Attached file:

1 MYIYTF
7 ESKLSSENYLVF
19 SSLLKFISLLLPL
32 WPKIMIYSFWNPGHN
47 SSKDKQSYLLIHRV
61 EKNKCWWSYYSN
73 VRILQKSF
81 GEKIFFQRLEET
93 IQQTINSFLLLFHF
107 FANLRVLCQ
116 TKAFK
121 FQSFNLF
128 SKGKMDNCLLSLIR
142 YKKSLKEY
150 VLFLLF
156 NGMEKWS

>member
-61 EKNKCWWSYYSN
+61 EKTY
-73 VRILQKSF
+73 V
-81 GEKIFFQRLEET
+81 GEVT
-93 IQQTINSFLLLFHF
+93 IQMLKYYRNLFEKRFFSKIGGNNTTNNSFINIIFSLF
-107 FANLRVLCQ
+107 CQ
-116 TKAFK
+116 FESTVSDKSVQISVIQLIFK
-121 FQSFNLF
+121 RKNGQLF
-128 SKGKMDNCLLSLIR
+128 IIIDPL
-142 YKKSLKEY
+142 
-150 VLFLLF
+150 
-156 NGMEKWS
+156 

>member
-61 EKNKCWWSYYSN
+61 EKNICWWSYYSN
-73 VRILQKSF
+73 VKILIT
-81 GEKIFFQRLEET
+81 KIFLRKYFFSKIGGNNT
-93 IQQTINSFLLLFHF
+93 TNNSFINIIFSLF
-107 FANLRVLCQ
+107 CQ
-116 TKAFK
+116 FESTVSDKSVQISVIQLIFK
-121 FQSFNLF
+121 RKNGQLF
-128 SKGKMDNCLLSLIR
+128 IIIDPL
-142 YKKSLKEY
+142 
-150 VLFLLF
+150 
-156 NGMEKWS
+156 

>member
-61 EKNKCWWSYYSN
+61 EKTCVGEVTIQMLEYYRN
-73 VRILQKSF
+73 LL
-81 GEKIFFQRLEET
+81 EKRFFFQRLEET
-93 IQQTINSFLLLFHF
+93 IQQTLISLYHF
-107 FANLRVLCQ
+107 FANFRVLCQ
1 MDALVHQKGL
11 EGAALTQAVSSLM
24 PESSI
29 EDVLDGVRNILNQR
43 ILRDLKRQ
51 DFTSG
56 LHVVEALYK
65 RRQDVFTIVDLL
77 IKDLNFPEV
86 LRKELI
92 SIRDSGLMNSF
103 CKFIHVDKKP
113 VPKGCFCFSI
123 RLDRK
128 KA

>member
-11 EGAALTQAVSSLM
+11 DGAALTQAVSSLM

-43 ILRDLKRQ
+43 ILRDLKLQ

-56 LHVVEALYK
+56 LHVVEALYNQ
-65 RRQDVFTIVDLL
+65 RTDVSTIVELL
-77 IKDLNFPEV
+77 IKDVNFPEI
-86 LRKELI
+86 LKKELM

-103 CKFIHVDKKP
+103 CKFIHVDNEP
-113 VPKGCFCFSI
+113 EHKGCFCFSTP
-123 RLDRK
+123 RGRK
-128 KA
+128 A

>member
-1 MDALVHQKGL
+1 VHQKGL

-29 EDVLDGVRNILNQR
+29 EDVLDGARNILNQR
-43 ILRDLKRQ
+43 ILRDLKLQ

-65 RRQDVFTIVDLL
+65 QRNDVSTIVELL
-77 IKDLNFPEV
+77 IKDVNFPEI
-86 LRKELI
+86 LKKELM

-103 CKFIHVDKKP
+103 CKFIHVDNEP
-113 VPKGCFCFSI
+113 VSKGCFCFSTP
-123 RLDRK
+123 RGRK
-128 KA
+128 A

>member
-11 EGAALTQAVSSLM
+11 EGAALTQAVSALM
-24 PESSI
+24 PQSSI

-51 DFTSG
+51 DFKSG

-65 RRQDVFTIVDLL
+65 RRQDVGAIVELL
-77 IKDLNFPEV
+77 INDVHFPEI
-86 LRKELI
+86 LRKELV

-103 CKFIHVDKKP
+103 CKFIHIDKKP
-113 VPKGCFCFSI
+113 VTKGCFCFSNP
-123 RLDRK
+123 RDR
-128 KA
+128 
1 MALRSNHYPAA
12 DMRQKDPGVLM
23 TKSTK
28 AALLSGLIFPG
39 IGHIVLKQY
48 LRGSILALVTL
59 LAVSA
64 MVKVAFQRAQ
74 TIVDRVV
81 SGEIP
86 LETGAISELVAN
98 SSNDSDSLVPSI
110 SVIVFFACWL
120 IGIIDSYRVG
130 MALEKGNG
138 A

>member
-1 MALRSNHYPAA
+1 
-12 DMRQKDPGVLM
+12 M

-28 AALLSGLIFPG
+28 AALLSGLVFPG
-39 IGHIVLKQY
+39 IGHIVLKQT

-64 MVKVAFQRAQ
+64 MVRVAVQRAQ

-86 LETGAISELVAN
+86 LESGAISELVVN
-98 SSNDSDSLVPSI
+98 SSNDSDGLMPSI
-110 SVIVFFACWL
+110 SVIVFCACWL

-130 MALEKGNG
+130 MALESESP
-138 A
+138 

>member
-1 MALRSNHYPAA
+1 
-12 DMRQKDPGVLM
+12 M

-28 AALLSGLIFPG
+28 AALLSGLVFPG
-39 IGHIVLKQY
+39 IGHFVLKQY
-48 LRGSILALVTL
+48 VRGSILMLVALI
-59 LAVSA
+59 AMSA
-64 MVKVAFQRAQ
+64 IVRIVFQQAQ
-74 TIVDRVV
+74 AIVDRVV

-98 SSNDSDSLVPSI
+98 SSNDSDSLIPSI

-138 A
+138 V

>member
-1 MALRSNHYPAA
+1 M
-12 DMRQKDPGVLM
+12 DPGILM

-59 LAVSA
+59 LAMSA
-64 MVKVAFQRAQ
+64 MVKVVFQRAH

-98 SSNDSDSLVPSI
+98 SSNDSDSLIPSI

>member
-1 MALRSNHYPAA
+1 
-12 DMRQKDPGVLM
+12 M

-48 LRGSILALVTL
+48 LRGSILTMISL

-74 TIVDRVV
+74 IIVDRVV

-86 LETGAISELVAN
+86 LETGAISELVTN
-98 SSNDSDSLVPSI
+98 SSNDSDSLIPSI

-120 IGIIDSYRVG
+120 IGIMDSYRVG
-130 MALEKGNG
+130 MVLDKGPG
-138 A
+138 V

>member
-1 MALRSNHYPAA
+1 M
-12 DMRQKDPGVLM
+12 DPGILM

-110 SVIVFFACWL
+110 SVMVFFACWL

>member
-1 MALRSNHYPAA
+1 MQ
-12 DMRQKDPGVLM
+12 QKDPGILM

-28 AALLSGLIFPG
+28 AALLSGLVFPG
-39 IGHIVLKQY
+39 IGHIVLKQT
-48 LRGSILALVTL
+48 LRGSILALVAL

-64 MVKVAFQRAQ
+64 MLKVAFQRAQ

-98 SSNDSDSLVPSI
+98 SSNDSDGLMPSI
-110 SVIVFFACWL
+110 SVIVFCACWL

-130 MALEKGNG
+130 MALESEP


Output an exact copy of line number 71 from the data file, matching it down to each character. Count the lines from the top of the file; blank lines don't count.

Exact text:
+93 IQQTLISLYHF